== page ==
Spain was living under the military regime and dictatorship of Francisco Franco at the time. The repression, prosecution, censorship, and inequality were visible in multiple aspects of society.
After her divorce, Ana María Matute lost custody of her son Juan Pablo, and she was allowed to share with him only on Saturdays. This was a common trait of Franco’s government, which would often strip women of basic rights.
She was blacklisted from becoming a journalist and had one of her novels, Luciérnagas (Fireflies) banned from being published because of censorship.
Literary Works and Accolades
Many of her novels won the most important Spanish awards in Spanish literature. In 1952 she won the Gijón Prize for Fiesta al Noreste (Party at the northeast). In 1958 she published the novel Los Hijos Muertos (The dead children), with which she won the Critic’s Prize and Spanish National Prize for Literature.
Ana María Matute left Spain for the United States in 1960. She worked as a reader in several universities, such as Bloomington in Indiana and Norman in Oklahoma.
She was a member of several Hispanicist associations such as the Hispanic Society of America, Sigma Delta Pi, and Honorary Fellow of the American Association Teachers of Spanish and Portuguese.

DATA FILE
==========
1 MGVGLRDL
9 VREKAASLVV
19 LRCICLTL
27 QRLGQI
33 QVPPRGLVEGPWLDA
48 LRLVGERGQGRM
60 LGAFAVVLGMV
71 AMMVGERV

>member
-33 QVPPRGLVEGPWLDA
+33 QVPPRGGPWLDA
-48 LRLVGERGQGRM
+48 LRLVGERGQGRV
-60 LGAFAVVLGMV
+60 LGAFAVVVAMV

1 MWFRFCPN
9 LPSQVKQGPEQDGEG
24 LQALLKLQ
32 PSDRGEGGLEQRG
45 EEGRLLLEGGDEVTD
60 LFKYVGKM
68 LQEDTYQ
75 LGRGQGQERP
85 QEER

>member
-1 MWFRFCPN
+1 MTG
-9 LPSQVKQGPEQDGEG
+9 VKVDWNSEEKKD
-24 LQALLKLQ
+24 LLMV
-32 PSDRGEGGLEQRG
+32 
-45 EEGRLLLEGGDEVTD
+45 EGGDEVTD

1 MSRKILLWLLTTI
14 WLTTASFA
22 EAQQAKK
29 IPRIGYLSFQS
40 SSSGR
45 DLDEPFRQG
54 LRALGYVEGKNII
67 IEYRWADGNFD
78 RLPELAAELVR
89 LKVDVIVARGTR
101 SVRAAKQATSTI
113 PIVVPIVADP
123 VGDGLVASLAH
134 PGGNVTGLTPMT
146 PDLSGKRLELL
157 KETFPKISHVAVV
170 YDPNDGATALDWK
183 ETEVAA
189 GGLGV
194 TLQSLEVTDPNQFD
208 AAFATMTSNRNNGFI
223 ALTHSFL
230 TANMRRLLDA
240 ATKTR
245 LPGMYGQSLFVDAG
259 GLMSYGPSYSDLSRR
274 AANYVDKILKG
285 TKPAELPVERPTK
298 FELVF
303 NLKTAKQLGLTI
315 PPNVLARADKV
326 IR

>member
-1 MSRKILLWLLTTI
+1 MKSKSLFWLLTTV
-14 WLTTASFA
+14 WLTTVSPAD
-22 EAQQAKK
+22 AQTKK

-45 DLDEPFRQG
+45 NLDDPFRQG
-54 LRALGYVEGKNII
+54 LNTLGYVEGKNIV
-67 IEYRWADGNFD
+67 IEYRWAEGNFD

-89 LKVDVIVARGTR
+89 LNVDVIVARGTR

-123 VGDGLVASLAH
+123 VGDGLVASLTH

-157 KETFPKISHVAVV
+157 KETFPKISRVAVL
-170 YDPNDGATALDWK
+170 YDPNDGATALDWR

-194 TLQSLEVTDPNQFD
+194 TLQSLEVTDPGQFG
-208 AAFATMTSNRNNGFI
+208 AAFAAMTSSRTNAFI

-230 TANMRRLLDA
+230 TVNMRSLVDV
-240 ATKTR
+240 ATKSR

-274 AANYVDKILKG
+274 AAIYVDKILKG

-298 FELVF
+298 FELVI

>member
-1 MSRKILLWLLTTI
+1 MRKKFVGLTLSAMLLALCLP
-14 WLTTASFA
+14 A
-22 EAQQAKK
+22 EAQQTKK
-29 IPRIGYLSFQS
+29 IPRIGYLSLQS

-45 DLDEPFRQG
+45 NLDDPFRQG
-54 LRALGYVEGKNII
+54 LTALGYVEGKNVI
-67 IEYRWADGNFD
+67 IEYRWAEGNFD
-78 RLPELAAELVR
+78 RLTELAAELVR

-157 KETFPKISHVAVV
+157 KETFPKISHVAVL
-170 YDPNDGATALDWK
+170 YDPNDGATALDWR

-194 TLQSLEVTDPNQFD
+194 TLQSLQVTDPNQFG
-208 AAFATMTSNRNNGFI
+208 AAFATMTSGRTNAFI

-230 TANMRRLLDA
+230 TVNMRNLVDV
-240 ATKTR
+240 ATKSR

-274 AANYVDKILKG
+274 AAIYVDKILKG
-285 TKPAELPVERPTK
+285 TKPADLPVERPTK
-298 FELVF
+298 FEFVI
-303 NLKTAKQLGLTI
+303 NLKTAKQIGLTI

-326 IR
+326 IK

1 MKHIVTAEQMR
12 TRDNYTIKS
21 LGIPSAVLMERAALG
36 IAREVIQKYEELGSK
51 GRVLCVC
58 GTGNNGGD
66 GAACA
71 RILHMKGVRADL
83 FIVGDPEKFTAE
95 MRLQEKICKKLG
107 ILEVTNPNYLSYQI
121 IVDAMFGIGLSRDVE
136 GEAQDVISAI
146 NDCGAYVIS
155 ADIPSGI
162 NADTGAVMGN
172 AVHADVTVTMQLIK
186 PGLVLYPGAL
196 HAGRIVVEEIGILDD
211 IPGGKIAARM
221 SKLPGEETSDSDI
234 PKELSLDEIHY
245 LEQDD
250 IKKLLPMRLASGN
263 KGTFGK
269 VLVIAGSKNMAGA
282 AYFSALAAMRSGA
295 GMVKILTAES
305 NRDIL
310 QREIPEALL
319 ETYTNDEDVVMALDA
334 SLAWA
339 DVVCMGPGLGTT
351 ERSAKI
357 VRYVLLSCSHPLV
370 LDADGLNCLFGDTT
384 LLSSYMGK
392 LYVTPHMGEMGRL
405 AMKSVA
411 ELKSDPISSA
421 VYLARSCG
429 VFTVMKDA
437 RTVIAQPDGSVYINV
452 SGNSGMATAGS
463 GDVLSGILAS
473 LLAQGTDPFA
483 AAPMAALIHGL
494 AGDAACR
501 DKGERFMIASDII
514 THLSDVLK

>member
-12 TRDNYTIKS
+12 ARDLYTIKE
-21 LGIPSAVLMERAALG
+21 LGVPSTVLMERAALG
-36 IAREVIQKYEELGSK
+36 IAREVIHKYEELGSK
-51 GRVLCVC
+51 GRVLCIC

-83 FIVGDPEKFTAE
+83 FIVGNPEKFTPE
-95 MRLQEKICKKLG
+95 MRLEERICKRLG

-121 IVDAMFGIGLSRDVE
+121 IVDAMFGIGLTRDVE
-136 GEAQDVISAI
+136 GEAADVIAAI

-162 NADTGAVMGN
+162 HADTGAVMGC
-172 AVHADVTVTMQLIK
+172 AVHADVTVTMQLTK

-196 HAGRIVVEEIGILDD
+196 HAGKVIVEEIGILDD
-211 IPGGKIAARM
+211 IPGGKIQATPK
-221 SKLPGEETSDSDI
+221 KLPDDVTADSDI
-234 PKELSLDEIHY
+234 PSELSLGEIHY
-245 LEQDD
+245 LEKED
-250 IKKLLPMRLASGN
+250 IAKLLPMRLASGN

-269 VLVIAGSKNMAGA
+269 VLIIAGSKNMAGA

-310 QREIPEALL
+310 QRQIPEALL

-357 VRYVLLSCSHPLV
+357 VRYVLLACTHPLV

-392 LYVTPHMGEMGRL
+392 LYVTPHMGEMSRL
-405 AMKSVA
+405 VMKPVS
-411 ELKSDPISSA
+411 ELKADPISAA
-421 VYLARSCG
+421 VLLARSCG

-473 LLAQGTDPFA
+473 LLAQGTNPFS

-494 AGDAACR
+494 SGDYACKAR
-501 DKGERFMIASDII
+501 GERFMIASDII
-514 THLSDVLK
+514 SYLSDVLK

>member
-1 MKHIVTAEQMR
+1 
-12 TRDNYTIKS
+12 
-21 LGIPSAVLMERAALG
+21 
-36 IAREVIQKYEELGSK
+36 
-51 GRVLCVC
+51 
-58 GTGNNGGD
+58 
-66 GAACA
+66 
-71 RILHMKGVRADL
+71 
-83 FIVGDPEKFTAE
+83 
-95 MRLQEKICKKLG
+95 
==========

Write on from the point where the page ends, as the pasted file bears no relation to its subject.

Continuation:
Ana María Matute was nominated with the Literature Nobel Prize in 1976 but didn’t win. In the 1980s, she was distinguished with the National Prize for Children’s Literature for Sólo un Pie Descalzo (Only one bare foot). This recognition was followed by a period of silence in which she fell under a tough depression and alcoholism.
Ana María Matute’s Contributions and Legacy
Ana María was elected in 1996 as a member of the Real Academia Española (Royal Spanish Academy). She became the third woman to join in 300 years. Her membership became official two years later, following a memorable speech that carried her fantastic vision of the world.
Her work has been translated to English, Lithuanian, Polish, French, Norwegian, Japanese, and other languages around the world. She earned the Premio Cervantes (Cervantes Prize) in 2010 and was the third woman to win such an honor.
Ana María Matute deposited a legacy keepsake in the Caja de Letras del Instituto Cervantes (Cervantes Institute’s Box of Letters) that will remain preserved until July 26, 2029. She is one of the only literary personalities to have left a valued personal object in the institute’s headquarters.
Her role as an author is considered to be highly relevant in the post-war period from a sociological aspect. Her condition as a woman broke barriers and allowed her to earn a spot in a society ruled by men. She was able to show the reality many women were living through harsh poetic lines and irony.
Ana María Matute passed away in Barcelona on June 25th, 2014 at age 88. Her tales of the loss of innocence of children during the Spanish Civil War have made her one of Spain’s highly acclaimed authors and they are of great value to Spanish literary history.
Share Your Thoughts!
I hope this blog post about Ana María Matute leaves you inspired and eager to find out more about this amazing author and figure of women empowerment. Do you know other Spanish authors of the post-war period? How about any women leaders that also stood out during the Spanish Civil War?
I would love to hear your thoughts. Leave me a comment below and let’s start a conversation!